Procrastination with a Capital P



Do you procrastinate like I tend to do? Especially in these months of COVID, where each day seems to dissolve into the next. My days often seem to be without boundaries, and I put off until tomorrow what could be done today.

The War of Art by Steven Pressfield may have some answers for us. It’s a short book, just a 2 1/2 hour listen on Audible. The author is the narrator, and his reading is in-your-face, clever and often funny.

So what causes procrastination? What makes us resist doing the work that can bring us happiness and success? According to Pressfield, it’s fear. And it’s a fear that doesn’t go away, that must be challenged everyday. Master the fear, and we conquer resistance.

Pressfield tells the story of Henry Fonda, who in his 70s, was still throwing up before each performance. But once he stepped on the stage, the fear was gone.

“The more fear we feel, the more certain we are that the work is important to our soul,” says the author.

For me, that’s painting. And every time I begin a new painting, the fear is there. I procrastinate...I’ll start tomorrow. I resist doing the one thing I need to do, and that’s to sit down at my painting table.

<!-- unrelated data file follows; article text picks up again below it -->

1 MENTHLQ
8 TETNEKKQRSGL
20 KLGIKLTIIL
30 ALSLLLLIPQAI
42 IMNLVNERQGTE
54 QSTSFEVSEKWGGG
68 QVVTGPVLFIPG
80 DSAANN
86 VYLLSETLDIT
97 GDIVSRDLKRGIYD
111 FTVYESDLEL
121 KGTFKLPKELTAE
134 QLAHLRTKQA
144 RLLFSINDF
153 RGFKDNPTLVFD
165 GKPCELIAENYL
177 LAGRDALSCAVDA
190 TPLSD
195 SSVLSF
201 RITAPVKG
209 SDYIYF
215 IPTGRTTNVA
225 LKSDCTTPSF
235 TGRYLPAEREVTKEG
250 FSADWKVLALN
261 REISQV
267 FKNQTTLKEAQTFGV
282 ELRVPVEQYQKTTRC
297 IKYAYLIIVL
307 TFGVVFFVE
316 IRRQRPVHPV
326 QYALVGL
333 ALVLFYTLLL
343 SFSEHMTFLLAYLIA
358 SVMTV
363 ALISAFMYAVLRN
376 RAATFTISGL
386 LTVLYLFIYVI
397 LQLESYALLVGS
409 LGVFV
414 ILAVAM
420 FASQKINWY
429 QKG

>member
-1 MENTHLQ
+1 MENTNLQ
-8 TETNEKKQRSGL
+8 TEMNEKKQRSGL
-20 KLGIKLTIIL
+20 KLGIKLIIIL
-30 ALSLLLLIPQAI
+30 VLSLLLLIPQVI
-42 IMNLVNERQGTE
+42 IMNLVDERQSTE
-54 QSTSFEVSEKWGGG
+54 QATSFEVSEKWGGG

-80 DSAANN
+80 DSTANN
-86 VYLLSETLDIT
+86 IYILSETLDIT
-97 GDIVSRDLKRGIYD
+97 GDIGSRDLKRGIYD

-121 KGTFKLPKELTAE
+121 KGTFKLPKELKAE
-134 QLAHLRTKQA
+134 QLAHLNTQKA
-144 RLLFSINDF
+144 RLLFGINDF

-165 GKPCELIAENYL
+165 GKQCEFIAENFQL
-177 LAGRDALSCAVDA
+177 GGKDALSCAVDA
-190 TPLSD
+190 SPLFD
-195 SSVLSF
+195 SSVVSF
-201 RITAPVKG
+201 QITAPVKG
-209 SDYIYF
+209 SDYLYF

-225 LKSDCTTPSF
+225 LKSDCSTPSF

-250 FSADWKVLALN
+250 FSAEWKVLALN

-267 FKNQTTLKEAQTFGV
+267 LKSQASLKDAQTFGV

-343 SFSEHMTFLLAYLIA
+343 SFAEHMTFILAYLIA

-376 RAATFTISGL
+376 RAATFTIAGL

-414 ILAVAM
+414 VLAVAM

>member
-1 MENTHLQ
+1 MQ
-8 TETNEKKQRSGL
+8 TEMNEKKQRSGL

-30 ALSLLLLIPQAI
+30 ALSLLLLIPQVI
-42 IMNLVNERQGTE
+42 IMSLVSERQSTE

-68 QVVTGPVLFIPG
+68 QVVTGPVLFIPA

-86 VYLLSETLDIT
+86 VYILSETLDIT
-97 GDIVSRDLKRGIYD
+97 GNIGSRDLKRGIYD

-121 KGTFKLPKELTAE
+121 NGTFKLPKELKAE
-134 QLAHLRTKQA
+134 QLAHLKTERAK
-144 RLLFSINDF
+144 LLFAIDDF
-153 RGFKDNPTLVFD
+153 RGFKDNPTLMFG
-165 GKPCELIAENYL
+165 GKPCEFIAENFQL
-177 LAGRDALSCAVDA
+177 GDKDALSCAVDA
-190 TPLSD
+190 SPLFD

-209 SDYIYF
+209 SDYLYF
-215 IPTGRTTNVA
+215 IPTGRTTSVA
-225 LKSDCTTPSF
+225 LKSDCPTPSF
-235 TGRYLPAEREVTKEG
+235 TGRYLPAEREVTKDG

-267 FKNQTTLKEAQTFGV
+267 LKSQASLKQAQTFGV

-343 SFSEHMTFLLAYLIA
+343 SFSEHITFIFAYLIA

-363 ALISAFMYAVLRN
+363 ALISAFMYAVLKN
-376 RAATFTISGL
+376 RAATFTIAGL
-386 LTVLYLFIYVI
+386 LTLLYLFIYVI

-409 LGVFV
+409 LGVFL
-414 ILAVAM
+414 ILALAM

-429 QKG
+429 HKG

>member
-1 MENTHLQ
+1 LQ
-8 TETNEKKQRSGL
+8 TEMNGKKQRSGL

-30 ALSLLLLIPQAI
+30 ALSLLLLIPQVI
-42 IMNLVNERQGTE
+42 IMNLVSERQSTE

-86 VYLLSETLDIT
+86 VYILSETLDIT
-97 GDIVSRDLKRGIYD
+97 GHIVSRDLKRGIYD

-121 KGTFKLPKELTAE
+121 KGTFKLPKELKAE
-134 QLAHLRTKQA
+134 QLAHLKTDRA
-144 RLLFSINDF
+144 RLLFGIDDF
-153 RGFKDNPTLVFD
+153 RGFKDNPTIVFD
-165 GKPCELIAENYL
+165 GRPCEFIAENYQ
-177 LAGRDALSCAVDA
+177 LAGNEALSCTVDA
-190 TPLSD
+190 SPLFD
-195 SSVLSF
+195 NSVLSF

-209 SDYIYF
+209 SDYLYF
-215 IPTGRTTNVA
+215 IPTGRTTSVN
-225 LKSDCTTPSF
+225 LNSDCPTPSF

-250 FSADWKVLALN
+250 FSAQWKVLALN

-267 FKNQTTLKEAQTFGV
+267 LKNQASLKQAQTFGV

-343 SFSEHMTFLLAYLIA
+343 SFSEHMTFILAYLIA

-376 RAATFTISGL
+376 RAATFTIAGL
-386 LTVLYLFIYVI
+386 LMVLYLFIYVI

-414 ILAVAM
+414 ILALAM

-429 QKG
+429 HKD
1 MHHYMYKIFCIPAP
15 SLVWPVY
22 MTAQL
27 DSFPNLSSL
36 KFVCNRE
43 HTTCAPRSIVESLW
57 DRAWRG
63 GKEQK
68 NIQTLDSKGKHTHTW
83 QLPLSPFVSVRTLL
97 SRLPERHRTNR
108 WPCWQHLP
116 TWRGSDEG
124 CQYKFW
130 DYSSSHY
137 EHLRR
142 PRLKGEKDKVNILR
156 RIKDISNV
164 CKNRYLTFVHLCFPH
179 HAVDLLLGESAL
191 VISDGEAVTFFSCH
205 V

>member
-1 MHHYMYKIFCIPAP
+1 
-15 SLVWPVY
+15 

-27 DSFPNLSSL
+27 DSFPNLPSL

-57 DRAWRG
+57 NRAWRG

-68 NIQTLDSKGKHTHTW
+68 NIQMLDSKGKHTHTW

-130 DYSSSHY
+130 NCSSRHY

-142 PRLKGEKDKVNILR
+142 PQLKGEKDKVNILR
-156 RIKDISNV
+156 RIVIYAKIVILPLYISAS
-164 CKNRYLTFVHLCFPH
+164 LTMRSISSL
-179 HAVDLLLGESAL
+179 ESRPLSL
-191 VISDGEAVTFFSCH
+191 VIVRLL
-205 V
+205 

Fear takes many forms. There’s the fear of looking ridiculous and the fear of being humiliated. But what Pressfield calls “the mother of all fears” is the fear that we’ll succeed. For then we “must prove that we have the guts to become the person we truly are.”

If I want to overcome the demons of fear and resistance and procrastination, here’s what I must do.

  • Show up every day.

  • Show up no matter what.

  • Make priorities; do what’s important first.

  • Respect resistance, but don’t give in to it.

  • Work for money, but ultimately paint for love.

  • Do not take failure or success personally.

  • Don’t take humiliation personally. Make it better. Be back tomorrow.

  • Self-validate

So how do you deal with procrastination and resistance? When fear freezes you, do you have a plan for letting go? Leave a comment. I’d really be interested to know.

  • The second half of the book has heavy doses of God, angels and muses. Didn’t bother me, but fair warning.


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